“Seen through the wrong end of a telescope, an ordinary scene becomes an ancient story. No, it’s not nostalgia! It’s heartache for all that’s lost.” This quote from Kazuo Dan’s 1937 novel Hanagatami, a coming-of-age story set in a coastal village during Japan’s pre-WWII invasions of Manchuria and China, appears onscreen at the beginning of Nobuhiko Obayashi’s film adaptation, both as an introduction to the themes of the story and a guide to the viewer. An irised, black-and-white image of the film’s young protagonist Toshihiko (Shunsuke Kubozuka) standing atop a cliff, waves crashing against the rocks below — along with intertitles and a choppy framerate that suggests the quality of movement in silent film reels — immediately evokes early 20th century melodrama, immersing the viewer in an idea of the past so formally disorienting as to transcend nostalgia. This introduction heralds Hanagatami’s many re-inventions of the wild, hallucinatory, in-camera techniques that characterized Obayashi’s 1977 cult classic, House; overlaid CG effects, abundant greenscreen, and frenetic digital zooms all contribute to an equally phantasmagoric vision here. But whereas these elements (and a vibrant color scheme and psychedelic pop-rock soundtrack) lent House its childlike imagination, in Hanagatami they suggest a memory of the past distorted by time, grief, and anger, becoming something both vivid and surreal. Obayashi uses his myriad tools of artifice to collapse the distinction between the “ordinary scenes” of Dan’s novel and the “ancient story” of Japan’s indoctrination of young people into nationalism and the glory of military sacrifice. The film was in fact first conceived by the director 40 years ago, but only completed at age 79, after he was diagnosed with terminal cancer; it navigates a structure at once linear and digressive, but with relentless momentum. Images and voices of dead lovers intrude on the present, while the same few bars of Bach’s “Cello Suite No. 1” play over and over, interwoven with a swelling original score. There are dizzying moments when the camera, its subjects, and the digitally inserted backdrops all seem to move separately, unmoored from time and reality. The displacement of time is especially prevalent in Obayashi’s decision to cast actors in their mid-30s as teenage boys, playing characters’ bold emotional beats with no hint of irony and creating a sense of kids growing old before their time, having had their childhoods cut tragically short by a recurring cycle of destruction. Hanagatami is an anti-war film with no battle scenes, a period melodrama unstuck in time, a long-gestating lament for a nation consuming its young; it’s more urgently inventive than any film released this year, rife with fascinating contradictions, and undoubtedly the work of a lifetime. AE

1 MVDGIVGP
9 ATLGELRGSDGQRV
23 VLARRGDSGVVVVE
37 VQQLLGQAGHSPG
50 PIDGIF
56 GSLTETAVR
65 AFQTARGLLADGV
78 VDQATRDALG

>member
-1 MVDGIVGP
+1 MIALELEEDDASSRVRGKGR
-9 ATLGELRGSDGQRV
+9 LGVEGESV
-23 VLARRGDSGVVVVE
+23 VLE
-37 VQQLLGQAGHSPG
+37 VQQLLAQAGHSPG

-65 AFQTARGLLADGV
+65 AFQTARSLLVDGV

In attempting to navigate some difficult familial terrain in a similar vein as her contemporary, Hirokazu Kore-eda, Yukiko Mishima ultimately fails to escape rote contrivance with her latest film, Dear Etranger. Tadanobu Asano plays salaryman Makoto Tanaka, who’s living with his second wife Nanae (Rena Tanaka) and her two children from her last marriage. Both adults are batsu-ichi (once divorced) and are trying to make their new family function peacefully, but an already delicate situation is complicated when Nanae gets pregnant, and around the same time as Makoto is handed a substantial demotion at his once-high paying job, which forces him to work longer hours and be away from his family. As if this isn’t enough tedious melodrama for Mishima’s film to encompass, one of Tanaka’s step-daughters also hates him — and the whole idea of having a new father — and goes to extreme lengths to undermine her new dad’s attempts to bring the household together. Add to all that some subplots about dying family members and abusive ex-spouses, and you get a narrative that relies more on external forces exerted against a family than an exploration of psychological issues within it — essentially giving these characters no interiority, even as they’re saddled with ever growing dilemmas. Most of these story elements are hurriedly addressed, and there’s actually little sense that the Makoto clan will ever buckle under the weight of them; each ends up generically resolved (learning to live with much less, coming to realize the importance of our loved ones, etc. etc.) and a more serious interrogation of the family’s complications never comes. Paul Attard